I also imagine that the US Congress will be more supportive of support for governments of the right in Guatemala and Honduras than they will be for the leftist government in El Salvador. Unfortunately, the governments in Honduras and Guatemala are believed to be more corrupt and less effective than that in El Salvador which has made it difficult to provide them with assistance in the past (Millennium Challenge Corporation Compacts anyone?) and their police and military more involved in repression and criminal activities which has also made it more difficult to provide them with what they desire. I want the US to engage with the people, governments, and security forces, not cut off all interactions, so that we may eventually have more confidence that a large sum (if that's what $1 billion is) will be effective. Let's just say that I am not entirely confident at this point in time.

Friday, January 23, 2015

The breakdown of the protection racket state in El Salvador

Chapter seven of William Stanley's The Protection Racket State tackles the breakdown of the protection racket state throughout the 1980s and early 1990s. While I don't disagree, it would have been helpful for Stanley to provide greater detail about the interactions between the civilian right and the military right between 1932 and 1981. There's a great amount of hard-line military- reformist military relations, but not as much between the hard-line military right and civilian right. While there wasn't as much as I would have wanted given the focus of the book, it is clear that their relationship suffered during the 1980s.

The military failed to defeat the FMLN and, at times, seemed more interested in profiting from the war than winning it. According to Stanley, the military's inability to defeat the FMLN "stemmed from internal factionalism, the propensity for indiscriminate violence, and the corruption and short-term vision" (221). Since the elite could no longer rely upon the military to defend their interests (as evidenced by the military alliance with the PDC and the US, support for land reform, and continued kidnapping for ransom of those same elites the military was their to extort protect), they created their own political party, ARENA.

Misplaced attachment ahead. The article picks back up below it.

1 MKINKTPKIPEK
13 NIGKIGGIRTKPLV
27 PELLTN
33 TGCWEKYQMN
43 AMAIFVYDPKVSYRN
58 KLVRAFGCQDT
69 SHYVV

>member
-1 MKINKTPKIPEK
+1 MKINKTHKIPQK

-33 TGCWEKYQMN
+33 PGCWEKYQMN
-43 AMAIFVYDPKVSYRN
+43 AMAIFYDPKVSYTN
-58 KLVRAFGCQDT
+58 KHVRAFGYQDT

While ARENA had its roots in ORDEN, FAN, former military, and elites, "moderates" came to control the organization in the mid- and late-eighties. They were younger (their formative experience was not the 1932 matanza), more diversified economically (not tied to the land), and not as off the rails anti-communists. The military's inability to defend elite interests in 1979/80, to defeat the FMLN , and the successful performance of ARENA as a political party, meant that "the upper classes and their political allies no longer needed the military to act as a political guarantor and interlocutor." While changing elite political and economic interests was part of the story for why the right eventually supported liberalization and a democratic opening, it was only part of the story.
This literal protection racket, combined with the failure to provide protection at the national level, made the military seem less and less useful to the upper classes. As ARENA developed confidence in its abilities to garner and maintain mass political support, and as international events made the left seem less threatening, it became less important to preserve the military institution in its current form.
The Protection Racket State still stands as an excellent book to understand El Salvador during the 20th century, specifically to understand the dynamics on the right with a focus on the military. As part of a seminar on El Salvador, it might help to couple with Wood's Forging Democracy From Below and Paige's Coffee and Power, which (off the top of my head) go into greater detail on the transformation of the civilian right. Works by Hugh Byrne and Tommie Sue Montgomery do better at explaining the dynamics on the left.

In terms of the role of the US in El Salvador during the 1970s and 1980s, the US comes off looking relatively positive. Following the departure of Ambassador Devine from El Salvador, US Ambassador's played a greater role for moderation. They often didn't win for a variety of reasons both having to do with the fact that those in the US were not always supportive of their efforts and that they were up against a military and economic elite who had little patience for their human rights conditions.

A more complete picture of the US role in El Salvador would have been helpful. The activities of the US military and CIA are mentioned in the text, but under covered. Civilian academics haven't tackled this topic as much as military and former US military have. That would put the US in a different, more comprehensive light. The Embassy might not have gotten along with D'Aubuisson and the hard-right but many other US officials had no problems with them. It also would have been helpful to add some of the ways in which the executive branch (Reagan) and its allies outside of government (D'Aubuisson's fans on religious right in the US) engaged with their allies in El Salvador and more on executive-legislative relations (Carothers' In the Name of Democracy perhaps).

Some of the important takeaways from the book:
  • Do not treat Salvadoran actors on the right as a single entity;